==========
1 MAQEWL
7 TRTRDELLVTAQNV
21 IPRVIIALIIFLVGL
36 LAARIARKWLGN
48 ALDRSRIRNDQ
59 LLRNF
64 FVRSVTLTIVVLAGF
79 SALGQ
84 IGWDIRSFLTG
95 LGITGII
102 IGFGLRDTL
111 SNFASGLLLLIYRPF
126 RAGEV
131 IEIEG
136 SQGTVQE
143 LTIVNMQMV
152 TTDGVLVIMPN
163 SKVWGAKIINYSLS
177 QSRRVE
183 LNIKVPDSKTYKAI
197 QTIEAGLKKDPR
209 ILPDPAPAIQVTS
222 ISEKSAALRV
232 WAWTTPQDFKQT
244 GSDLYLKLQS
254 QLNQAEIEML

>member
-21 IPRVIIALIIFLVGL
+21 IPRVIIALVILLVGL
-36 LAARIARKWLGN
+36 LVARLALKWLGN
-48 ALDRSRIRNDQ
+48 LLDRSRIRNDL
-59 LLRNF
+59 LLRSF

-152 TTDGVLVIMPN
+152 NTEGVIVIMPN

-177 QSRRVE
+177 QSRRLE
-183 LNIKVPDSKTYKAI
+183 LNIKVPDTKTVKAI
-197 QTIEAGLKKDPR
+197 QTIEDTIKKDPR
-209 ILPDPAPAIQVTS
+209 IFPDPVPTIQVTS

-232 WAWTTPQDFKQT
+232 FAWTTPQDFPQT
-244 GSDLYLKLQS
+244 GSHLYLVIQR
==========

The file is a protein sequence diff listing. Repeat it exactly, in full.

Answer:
1 MAQEWL
7 TRTRDELLVTAQNV
21 IPRVIIALIIFLVGL
36 LAARIARKWLGN
48 ALDRSRIRNDQ
59 LLRNF
64 FVRSVTLTIVVLAGF
79 SALGQ
84 IGWDIRSFLTG
95 LGITGII
102 IGFGLRDTL
111 SNFASGLLLLIYRPF
126 RAGEV
131 IEIEG
136 SQGTVQE
143 LTIVNMQMV
152 TTDGVLVIMPN
163 SKVWGAKIINYSLS
177 QSRRVE
183 LNIKVPDSKTYKAI
197 QTIEAGLKKDPR
209 ILPDPAPAIQVTS
222 ISEKSAALRV
232 WAWTTPQDFKQT
244 GSDLYLKLQS
254 QLNQAEIEML

>member
-21 IPRVIIALIIFLVGL
+21 IPRVIIALVILLVGL
-36 LAARIARKWLGN
+36 LVARLALKWLGN
-48 ALDRSRIRNDQ
+48 LLDRSRIRNDL
-59 LLRNF
+59 LLRSF

-152 TTDGVLVIMPN
+152 NTEGVIVIMPN

-177 QSRRVE
+177 QSRRLE
-183 LNIKVPDSKTYKAI
+183 LNIKVPDTKTVKAI
-197 QTIEAGLKKDPR
+197 QTIEDTIKKDPR
-209 ILPDPAPAIQVTS
+209 IFPDPVPTIQVTS

-232 WAWTTPQDFKQT
+232 FAWTTPQDFPQT
-244 GSDLYLKLQS
+244 GSHLYLVIQR